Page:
Fort Triumph Game Review
Enjoyable environment messing gameplay
Charming Warcraft-inspired visuals
Kicking trees onto goblins is the best
Fussy controls and tiny text on console
Over world elements are a little lacklustre
About The Game
The Fort Triumph game is created on a pretty straightforward but scintillating idea: it’s XCOM but with a Dungeons and Dragons aesthetic. It only points out that we get 3D turn-based isometric permadeath-coated gameplay with more goblins, dragons, and wizards than you can shake a wand at.
Released in 2020 on PC, Fort Triumph has now made the hop, skip, and athletics check to jump over to the console. The console version is not that good, as they can very easily lead to poorly conceived controls and text so small it cannot be read from the sofa. This unfortunately all applies to Fort Triumph. Gamepad controls are often messy and counterintuitive, the player is forced to navigate menus with a confusing amount of trigger squeezing, and while I’m sure the text boxes that frequently appear are helpful, I’ve no idea what they say.
Then there are the surprisingly lengthy loading times, and the waiting you’ll do as the CPU in your console spends thinking about how to move each of the many units at its disposal during later levels.
Having said all that and got my moaning firmly out of the way, we can tell you that we love Fort Triumph. All the usual silliness of a distinctly average conversion can’t dampen the enjoyment of a solid game well done.
The foremost something you will see about Fort Triumph is the charming and chunky cartoon visuals. It is most likely reminiscent of Warcraft 3 and Heroes of Might & Magic games, and they’re all the better for it. This is a Dungeons and Dragons regarded through the colorful and bold prism of a Saturday morning cartoon. The characters thud roughly the 3D isometric battlefields with glee, the comical animation bringing to life everything and everyone you meet.
Do not let the game graphics visuals fool you, as Fort Triumph offers deep and challenging strategic gameplay. The main thing that the developers CookieByte Entertainment have achieved is a focus on the mischievous manipulation of the environment. Nearly every object in a level can be launched, slammed, or crushed against an unsuspecting foe. Having said the Ranger class launch a grappling hook arrow to yank a goblin into a tree that then fell over and smashed a necromancer, was a fist-pumping moment that left a gleeful grin etched on my face. All of the characters have a means of messing with the world, be it a kick that sends rocks colliding into foes like skittles on a bowling aisle or the ability to use magical winds to blow over precariously placed obelisks.
It is your way that you can chain together all these abilities which provide Fort Triumph its tactical complexity. It is a plan for a series of chain attacks with reaction skills and overwatch and you can quickly decimate the enemy forces. Nevertheless, mistakenly leave the character in a random place at the end of a turn and the often devious AI will happily return the favor. Add permadeath to the combination and battles soon become tense encounters where one wrong move can lead to the pumped-up Paladin you’ve spent hours leveling up suffering a premature death. It is the fun of XCOM then, only this time with added giant mushroom tossing.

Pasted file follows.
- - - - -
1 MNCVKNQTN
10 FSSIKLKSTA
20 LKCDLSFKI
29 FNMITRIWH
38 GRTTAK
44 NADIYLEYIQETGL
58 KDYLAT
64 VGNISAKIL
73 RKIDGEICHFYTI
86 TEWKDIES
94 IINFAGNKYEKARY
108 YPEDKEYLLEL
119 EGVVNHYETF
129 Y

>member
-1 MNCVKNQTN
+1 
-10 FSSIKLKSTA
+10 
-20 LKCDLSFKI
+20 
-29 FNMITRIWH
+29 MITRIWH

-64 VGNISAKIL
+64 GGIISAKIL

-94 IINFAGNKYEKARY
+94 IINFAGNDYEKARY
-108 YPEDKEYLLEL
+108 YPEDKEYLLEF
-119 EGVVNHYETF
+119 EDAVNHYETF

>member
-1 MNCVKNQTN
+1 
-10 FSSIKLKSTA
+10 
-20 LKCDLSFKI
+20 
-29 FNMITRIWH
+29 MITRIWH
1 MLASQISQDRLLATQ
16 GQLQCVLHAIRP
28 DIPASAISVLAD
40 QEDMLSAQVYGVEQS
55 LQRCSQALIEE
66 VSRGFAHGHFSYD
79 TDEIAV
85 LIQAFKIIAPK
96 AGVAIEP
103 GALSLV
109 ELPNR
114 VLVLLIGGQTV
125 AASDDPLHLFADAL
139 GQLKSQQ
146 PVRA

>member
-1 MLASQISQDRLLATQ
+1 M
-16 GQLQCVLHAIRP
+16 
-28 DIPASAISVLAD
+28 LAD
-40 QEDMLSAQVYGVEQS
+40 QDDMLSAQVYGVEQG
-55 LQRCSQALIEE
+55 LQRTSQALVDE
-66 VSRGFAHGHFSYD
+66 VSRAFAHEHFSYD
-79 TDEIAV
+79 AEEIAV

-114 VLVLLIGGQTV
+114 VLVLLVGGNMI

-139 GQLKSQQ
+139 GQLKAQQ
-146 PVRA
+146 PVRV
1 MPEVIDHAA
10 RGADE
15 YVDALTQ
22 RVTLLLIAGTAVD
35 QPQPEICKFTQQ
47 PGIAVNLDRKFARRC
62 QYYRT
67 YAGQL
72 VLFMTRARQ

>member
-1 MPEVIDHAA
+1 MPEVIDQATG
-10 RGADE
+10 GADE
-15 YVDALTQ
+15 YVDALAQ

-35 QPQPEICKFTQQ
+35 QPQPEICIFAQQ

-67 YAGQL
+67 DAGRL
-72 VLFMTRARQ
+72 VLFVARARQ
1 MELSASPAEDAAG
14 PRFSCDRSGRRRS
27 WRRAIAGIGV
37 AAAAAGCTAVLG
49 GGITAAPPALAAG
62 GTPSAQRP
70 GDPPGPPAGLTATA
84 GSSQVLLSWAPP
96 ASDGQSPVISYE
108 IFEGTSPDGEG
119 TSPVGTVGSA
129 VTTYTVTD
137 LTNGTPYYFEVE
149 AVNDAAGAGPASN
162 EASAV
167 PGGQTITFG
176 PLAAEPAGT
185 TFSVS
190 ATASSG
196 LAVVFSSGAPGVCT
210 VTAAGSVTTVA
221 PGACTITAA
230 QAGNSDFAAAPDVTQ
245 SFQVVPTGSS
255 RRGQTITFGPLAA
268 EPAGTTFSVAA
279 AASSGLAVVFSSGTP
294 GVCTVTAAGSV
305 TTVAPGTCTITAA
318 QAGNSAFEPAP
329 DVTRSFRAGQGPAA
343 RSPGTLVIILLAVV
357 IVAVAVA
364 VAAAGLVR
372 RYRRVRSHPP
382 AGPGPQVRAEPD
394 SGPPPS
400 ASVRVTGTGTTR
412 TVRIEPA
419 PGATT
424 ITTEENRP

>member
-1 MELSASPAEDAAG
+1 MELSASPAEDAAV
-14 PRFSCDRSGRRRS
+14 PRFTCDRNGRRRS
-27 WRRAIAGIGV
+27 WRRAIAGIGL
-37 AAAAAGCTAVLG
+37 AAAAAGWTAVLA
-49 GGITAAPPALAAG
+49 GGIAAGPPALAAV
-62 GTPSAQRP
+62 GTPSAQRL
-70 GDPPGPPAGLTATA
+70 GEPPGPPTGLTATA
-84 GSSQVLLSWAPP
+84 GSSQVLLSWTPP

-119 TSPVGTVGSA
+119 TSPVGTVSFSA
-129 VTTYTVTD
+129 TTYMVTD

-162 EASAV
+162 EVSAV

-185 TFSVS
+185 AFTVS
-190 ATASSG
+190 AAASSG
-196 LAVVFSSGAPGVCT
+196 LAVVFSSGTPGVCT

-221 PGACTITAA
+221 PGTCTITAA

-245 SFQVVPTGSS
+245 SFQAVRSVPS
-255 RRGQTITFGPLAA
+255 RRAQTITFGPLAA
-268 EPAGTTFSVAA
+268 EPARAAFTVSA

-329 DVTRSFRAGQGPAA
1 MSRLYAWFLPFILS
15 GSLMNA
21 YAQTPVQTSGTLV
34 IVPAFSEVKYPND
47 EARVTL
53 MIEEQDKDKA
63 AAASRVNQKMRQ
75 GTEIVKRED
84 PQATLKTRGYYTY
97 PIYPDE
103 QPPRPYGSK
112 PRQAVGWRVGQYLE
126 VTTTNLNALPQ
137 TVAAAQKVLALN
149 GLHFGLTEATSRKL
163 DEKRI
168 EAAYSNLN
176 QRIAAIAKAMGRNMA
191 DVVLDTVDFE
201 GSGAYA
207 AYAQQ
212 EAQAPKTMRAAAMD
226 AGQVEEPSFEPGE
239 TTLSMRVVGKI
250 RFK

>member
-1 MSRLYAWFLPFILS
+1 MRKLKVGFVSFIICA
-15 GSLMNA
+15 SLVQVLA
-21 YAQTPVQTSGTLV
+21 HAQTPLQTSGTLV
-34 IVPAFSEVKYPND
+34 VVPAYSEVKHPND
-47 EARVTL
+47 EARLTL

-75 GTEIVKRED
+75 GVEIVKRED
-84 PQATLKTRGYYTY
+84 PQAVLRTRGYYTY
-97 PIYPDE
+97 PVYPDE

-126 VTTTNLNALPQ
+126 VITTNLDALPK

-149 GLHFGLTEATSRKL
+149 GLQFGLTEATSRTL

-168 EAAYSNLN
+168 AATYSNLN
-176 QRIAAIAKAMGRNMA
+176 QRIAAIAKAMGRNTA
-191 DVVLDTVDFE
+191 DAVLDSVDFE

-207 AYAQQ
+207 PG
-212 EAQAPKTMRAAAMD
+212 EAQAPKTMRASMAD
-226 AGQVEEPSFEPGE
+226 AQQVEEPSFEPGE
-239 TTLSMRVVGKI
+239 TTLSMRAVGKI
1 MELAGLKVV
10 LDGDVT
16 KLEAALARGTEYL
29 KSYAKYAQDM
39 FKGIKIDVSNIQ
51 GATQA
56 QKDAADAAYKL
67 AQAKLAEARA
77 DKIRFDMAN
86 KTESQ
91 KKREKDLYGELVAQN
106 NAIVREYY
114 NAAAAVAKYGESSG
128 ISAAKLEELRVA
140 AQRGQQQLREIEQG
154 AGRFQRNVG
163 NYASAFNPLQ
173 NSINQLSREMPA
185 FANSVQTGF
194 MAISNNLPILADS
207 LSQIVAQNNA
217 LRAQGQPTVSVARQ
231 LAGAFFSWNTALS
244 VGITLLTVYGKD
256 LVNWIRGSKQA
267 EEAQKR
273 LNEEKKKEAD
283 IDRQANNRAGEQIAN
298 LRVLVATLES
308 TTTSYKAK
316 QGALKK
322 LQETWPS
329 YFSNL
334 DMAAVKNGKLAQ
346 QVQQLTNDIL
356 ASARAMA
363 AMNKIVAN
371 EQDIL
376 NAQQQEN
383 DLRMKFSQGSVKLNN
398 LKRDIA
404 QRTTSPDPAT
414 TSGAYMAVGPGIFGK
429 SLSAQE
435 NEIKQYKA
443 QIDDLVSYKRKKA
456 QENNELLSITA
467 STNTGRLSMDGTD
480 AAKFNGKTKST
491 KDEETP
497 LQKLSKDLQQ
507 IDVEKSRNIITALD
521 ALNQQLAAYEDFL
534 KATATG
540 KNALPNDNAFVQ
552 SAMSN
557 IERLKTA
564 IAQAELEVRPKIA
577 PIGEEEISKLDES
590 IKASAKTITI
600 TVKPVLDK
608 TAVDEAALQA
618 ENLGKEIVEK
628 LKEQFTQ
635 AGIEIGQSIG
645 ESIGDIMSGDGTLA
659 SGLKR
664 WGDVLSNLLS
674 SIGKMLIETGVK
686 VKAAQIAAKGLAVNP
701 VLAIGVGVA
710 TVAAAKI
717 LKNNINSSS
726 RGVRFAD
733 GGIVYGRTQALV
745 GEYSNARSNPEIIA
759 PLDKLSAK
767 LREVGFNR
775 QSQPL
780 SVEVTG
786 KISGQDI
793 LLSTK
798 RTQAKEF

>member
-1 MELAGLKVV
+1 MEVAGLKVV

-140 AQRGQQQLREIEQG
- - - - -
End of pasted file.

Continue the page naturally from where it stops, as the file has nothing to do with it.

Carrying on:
What’s perhaps less successful is the turn-based overworld that will occupy the player’s time between battles. Here you will guide your whole team of heroes around the landscape, capturing buildings, looting treasure, and finding packs of foes to battle. There is also some basic resource gathering and base building to be done. It is an inoffensive game, serving more as a moderately bland intermission until you get stuck back into the delightful battles. However, in a neat touch, you can skip battles against weak opponents, allowing you to gain experience without being bogged down in overly easy fights. It’s a generous game design that keeps the focus on the killer content and not having to micro-manage tedious filler.
There is a lot of content to be discovered here too. There are four sizeable campaigns to play through, following the misadventures of Humans, Goblins, Undead, and Forest Utopians. Whilst visually distinguishable, the game would benefit from having greater gameplay variety between each faction. Oftentimes it’s a case of more of the same tactics with an aesthetic reskin. Luckily, a clear and genuinely hilarious story, one which happily and humorously deconstructs the fantasy genre, will help see the player through to the end.
In order to have more insight into this game, you can watch this video from the following link:
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